Ionic Requirements of Transepithelial Potentials in Isolated Cell Layers of Hydra

  • Martin Macklin
  • Gary Westbrook


Because hydra is one of the few fresh water coelenterates, it requires a unique system to maintain ionic and osmotic equilibrium. Several studies in the past have begun to elucidate the mechanism of ionic and osmotic regulation in hydra (Josephson and Macklin, 1969; Macklin, 1967; Macklin and Josephson, 1971; Marshall, 1969). These studies have demonstrated that there is a maintained electrical potential across the hydra epithelium with the gut positive relative to the external medium and it was shown by Macklin and Josephson (1971) that this sustained positive potential was related to an active sodium transport mechanism. Further, superimposed on this sustained positive potential, there are negative going spikes termed “contraction pulses” (CPs) which had been shown to relate to contraction of the body column (Josephson, 1967). Various studies of the osmotic properties of hydra cells and tissue (Benos and Prusch, 1972; Koblick and Yu-Tu, 1967; Lilley, 1955; Marshall, 1969; Steinbach, 1963), have demonstrated that hydra tissue is isosmotic to a solution with an osmotic strength of 40 to 60 milliosmol, and that the gut of the animal is approximately isosmotic to the hydra tissue. These experimental results have led to the conclusion that ionic and osmotic regulation of the intact hydra is maintained by an active transport of sodium with passive movement of water and an anion and with isosmotic flow from the tissue into the gut.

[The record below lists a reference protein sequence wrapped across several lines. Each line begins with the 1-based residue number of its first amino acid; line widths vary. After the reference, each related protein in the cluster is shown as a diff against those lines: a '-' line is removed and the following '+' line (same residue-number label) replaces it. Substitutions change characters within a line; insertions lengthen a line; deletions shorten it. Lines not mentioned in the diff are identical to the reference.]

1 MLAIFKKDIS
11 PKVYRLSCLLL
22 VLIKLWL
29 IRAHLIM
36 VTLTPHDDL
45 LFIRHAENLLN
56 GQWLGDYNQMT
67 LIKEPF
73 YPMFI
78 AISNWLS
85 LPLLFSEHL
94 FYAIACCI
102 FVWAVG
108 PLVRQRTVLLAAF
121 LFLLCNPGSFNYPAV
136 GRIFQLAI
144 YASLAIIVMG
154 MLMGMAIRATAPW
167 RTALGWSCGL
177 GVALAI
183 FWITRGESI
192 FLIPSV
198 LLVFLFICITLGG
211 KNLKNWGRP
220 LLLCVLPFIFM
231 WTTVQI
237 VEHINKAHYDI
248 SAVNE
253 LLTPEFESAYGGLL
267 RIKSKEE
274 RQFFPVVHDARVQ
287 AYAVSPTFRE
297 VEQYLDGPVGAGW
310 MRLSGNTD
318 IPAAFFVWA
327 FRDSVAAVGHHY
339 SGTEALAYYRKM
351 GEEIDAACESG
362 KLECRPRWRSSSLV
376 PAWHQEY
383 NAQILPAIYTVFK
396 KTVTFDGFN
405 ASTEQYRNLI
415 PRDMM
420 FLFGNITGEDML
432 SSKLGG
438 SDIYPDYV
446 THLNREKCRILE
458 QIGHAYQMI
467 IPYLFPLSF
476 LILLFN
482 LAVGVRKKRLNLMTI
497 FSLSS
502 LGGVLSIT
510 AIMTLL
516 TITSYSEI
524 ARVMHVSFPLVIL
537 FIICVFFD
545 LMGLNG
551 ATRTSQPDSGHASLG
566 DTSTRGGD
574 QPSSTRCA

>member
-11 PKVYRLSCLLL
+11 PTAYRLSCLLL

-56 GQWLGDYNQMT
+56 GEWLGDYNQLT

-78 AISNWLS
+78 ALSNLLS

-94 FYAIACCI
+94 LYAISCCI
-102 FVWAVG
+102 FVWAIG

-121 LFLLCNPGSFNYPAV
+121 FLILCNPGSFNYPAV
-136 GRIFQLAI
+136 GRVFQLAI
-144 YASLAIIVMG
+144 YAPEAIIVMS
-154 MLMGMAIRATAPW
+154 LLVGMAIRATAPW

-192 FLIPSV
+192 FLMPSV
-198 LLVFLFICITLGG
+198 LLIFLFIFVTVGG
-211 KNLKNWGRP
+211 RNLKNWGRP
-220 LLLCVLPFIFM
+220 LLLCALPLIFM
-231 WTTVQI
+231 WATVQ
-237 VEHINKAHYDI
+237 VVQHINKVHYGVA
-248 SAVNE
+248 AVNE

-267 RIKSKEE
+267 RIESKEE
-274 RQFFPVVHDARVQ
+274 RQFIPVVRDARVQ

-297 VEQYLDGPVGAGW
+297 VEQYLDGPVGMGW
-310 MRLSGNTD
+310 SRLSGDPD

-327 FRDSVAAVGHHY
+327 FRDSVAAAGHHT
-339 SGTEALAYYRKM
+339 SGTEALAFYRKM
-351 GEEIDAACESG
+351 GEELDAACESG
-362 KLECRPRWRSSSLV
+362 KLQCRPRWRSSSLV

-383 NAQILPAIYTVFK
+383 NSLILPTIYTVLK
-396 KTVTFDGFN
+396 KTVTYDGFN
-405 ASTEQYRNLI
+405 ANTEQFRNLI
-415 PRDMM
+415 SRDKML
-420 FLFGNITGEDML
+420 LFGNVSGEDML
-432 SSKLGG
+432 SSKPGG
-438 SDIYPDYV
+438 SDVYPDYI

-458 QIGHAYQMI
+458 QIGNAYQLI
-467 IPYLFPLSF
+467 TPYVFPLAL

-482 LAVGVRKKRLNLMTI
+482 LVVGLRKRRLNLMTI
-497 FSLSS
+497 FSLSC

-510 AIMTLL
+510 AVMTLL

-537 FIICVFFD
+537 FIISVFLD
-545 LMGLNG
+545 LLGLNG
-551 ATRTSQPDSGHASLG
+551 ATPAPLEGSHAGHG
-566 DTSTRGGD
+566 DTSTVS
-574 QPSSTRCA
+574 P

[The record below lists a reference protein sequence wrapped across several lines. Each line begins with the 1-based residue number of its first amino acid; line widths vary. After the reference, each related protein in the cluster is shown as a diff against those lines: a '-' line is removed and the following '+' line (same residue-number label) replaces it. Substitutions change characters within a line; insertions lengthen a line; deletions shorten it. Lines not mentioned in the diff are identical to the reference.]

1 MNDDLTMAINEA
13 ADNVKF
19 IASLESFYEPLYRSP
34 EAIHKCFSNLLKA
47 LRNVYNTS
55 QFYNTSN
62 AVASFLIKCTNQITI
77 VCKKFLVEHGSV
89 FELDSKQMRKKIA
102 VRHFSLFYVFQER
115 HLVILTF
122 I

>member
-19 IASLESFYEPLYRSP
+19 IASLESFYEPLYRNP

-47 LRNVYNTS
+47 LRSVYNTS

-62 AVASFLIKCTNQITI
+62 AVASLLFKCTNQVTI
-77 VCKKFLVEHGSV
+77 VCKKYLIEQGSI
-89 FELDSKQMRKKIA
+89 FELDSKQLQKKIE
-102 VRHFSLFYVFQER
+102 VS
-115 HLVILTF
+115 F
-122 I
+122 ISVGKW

Intact Animal External Medium Osmotic Regulation Hydra Tissue Transepithelial Potential 
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Copyright information

© Springer Science+Business Media New York 1976

Authors and Affiliations

  • Martin Macklin
    • 1
  • Gary Westbrook
    • 1
  1. 1.Department of Biomedical EngineeringCase Western Reserve UniversityClevelandUSA

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